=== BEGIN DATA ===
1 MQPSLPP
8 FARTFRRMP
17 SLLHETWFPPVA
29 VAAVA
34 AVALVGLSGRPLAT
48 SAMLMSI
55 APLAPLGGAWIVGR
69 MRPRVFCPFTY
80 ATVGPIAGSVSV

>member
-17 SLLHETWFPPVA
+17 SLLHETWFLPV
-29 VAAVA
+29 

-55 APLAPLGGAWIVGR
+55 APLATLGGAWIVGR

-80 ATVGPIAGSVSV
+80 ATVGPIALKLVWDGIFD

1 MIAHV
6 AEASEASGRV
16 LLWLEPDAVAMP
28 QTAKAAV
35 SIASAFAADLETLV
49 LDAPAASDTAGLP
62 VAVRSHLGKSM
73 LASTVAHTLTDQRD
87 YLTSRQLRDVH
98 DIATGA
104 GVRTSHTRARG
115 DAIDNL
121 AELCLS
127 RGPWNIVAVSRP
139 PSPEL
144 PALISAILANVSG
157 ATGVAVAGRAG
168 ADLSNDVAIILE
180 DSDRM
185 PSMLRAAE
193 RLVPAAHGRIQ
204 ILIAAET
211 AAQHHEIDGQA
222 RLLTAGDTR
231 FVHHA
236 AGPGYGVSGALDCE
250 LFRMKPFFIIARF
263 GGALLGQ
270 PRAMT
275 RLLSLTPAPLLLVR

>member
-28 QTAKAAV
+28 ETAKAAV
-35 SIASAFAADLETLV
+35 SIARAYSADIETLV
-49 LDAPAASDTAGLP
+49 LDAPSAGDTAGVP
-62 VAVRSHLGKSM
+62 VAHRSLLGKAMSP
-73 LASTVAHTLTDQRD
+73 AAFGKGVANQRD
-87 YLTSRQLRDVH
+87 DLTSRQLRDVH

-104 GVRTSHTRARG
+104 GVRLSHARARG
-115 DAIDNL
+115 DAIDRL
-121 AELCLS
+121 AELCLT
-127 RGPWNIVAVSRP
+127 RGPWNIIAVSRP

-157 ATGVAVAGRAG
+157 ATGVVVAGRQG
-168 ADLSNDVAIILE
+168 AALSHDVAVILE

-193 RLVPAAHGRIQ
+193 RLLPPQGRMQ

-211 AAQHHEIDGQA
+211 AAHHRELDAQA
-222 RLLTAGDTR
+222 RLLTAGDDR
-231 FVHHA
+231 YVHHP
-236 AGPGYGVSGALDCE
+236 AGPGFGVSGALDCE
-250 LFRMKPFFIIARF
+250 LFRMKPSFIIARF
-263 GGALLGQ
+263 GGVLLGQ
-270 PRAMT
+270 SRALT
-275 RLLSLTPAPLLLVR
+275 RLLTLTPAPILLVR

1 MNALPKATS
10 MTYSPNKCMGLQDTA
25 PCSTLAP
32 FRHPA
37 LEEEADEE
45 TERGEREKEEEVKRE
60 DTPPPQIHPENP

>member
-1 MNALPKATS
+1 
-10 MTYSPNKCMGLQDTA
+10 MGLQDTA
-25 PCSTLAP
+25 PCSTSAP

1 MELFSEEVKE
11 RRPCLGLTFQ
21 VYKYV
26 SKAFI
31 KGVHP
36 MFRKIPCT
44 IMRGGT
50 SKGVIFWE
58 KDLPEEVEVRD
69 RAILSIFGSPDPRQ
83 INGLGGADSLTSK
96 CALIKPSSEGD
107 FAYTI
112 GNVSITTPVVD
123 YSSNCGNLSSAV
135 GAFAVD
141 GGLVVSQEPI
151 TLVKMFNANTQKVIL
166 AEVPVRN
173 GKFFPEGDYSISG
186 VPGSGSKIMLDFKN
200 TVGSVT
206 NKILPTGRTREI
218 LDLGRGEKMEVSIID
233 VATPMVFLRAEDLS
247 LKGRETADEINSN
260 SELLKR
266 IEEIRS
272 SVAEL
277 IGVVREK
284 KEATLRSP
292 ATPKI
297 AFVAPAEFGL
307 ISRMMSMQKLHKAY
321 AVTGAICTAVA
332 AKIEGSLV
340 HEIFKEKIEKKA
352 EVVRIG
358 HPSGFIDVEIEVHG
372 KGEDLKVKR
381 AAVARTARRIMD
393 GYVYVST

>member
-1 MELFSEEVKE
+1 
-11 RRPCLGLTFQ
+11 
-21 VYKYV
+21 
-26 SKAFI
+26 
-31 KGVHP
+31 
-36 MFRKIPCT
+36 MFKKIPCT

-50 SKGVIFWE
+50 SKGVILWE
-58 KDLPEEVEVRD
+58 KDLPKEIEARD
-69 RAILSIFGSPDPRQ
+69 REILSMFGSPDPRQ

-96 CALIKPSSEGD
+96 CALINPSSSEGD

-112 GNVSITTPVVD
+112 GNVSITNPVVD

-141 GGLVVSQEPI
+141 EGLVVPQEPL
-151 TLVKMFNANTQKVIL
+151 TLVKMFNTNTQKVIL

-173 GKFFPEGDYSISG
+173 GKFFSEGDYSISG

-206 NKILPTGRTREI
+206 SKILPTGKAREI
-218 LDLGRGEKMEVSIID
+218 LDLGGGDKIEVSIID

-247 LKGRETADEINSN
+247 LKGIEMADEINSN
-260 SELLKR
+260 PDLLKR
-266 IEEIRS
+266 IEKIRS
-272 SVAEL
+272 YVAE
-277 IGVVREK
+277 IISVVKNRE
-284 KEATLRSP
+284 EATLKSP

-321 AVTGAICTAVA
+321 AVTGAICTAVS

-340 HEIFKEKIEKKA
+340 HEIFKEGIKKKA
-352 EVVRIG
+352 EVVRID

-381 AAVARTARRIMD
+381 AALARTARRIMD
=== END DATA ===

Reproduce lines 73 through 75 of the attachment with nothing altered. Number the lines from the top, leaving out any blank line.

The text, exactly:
+168 AALSHDVAVILE

-193 RLVPAAHGRIQ
+193 RLLPPQGRMQ